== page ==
Normally, of course, we store audio signals with a LOT more bits than this – a CD uses 16-bit resolution, which gives us a total of 65536 possible quantisation levels (2^16). Other systems use a different number of bits – either fewer or more, depending.

At this point, it should be pretty clear that you have a finite number of samples (or measurements) per second (typically 44100 samples per second (or 44.1 kHz), if it’s a CD, although 48000 samples per second (48 kHz) is also a pretty common number – other systems use other values for this.)

So, if we look at a CD, we have 44100 samples per second, and  65536 possible quantisation values to choose from for each sample (because it’s a 44.1 kHz, 16-bit system). Notice that we have more quantisation values than samples per second…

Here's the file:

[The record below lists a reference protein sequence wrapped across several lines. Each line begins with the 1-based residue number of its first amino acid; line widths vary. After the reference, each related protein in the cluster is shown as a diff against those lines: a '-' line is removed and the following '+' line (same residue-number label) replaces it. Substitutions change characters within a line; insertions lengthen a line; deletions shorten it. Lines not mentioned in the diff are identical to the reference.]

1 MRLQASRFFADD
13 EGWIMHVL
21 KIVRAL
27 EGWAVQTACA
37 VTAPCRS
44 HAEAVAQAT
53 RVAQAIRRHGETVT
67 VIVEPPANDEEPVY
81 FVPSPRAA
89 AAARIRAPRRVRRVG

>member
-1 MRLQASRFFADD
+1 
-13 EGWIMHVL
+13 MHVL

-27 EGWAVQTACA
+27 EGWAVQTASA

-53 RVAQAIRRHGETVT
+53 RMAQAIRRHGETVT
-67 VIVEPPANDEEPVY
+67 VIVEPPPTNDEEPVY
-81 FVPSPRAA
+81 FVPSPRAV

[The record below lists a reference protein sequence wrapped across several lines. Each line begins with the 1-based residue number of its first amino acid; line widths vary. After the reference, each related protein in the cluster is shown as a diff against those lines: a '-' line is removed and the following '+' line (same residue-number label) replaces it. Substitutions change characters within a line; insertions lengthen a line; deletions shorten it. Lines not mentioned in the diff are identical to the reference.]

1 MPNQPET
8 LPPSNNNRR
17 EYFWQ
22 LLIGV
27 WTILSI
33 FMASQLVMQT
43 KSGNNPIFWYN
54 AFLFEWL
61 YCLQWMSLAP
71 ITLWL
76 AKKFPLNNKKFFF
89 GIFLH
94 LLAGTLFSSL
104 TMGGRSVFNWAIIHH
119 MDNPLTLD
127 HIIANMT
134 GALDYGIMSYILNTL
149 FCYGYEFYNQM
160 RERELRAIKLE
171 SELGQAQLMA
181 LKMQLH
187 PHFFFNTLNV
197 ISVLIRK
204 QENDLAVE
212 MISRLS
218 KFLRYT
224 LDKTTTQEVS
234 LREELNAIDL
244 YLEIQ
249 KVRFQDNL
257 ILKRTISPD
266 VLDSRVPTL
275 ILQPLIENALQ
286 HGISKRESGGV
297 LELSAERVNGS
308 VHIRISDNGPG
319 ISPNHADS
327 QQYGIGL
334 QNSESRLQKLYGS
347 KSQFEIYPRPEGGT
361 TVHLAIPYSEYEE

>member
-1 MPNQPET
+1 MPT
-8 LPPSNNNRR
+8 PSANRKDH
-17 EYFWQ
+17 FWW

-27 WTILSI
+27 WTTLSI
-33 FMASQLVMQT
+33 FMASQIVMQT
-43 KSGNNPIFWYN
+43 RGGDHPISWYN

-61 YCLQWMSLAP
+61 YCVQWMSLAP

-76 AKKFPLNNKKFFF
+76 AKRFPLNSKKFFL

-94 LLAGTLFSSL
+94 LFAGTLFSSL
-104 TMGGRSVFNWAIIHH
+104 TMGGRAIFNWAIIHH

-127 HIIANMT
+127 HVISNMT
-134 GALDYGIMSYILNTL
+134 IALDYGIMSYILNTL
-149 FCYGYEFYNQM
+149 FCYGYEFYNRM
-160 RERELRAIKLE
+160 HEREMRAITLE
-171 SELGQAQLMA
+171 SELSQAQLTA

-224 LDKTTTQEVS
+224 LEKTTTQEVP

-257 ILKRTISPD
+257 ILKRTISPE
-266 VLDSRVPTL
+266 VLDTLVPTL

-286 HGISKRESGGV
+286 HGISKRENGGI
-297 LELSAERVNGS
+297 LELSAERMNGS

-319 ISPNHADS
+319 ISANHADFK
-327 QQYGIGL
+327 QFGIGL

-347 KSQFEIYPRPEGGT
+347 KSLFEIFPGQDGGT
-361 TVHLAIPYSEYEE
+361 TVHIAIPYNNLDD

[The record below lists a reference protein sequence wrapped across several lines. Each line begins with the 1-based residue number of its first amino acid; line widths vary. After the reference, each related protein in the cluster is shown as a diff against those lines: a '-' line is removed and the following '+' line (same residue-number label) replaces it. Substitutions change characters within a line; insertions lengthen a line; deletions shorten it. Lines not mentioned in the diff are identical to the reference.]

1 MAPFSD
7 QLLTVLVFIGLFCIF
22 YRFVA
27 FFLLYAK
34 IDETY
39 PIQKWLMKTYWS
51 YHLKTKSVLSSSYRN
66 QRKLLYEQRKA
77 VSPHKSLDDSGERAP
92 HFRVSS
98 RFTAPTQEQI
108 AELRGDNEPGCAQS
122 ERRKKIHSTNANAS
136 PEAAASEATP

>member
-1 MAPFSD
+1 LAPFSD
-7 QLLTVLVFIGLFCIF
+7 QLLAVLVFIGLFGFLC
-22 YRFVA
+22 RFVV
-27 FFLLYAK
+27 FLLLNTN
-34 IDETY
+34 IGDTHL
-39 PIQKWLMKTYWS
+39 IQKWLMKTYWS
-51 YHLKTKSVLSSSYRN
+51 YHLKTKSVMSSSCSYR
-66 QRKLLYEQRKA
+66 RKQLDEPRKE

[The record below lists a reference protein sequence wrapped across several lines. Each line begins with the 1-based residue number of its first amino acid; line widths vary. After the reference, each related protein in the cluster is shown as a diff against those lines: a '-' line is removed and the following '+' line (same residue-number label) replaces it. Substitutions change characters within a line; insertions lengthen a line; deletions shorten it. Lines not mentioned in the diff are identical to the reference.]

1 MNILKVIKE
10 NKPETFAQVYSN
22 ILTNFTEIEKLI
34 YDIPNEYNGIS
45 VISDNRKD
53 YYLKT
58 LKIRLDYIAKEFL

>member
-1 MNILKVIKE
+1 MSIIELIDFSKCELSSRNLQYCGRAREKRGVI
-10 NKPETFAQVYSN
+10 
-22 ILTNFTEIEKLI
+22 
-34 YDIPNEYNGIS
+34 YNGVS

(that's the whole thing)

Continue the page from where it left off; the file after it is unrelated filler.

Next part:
Now, let’s say that we want to test a piece of digital audio gear, and one of the tests that we wanted to perform was to ensure that all possible quantisation values are working properly (whatever that means). Let’s also say that the gear has only 4 bits of resolution and is running at a sampling rate o 48 kHz, to start. One way to test any audio gear is to feed in a sine tone and to see what comes out. So, we’ll do that, using a 1 kHz sine tone. The result looks like Figure 4, below.

Fig 5. A 1 kHz sine tone, represented in a PCM system with 4 bits of resolution and a sampling rate of 48 kHz.

There are two things to notice about that signal in Figure 5: